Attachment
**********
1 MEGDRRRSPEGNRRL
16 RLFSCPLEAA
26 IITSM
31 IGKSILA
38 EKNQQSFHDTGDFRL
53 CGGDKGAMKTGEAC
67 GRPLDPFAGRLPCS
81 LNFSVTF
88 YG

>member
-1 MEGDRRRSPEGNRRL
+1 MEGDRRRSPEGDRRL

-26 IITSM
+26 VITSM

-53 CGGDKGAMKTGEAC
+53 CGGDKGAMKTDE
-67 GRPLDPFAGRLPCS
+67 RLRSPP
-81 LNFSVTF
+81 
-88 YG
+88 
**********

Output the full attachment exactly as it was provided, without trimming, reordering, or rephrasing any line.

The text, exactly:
1 MEGDRRRSPEGNRRL
16 RLFSCPLEAA
26 IITSM
31 IGKSILA
38 EKNQQSFHDTGDFRL
53 CGGDKGAMKTGEAC
67 GRPLDPFAGRLPCS
81 LNFSVTF
88 YG

>member
-1 MEGDRRRSPEGNRRL
+1 MEGDRRRSPEGDRRL

-26 IITSM
+26 VITSM

-53 CGGDKGAMKTGEAC
+53 CGGDKGAMKTDE
-67 GRPLDPFAGRLPCS
+67 RLRSPP
-81 LNFSVTF
+81 
-88 YG
+88 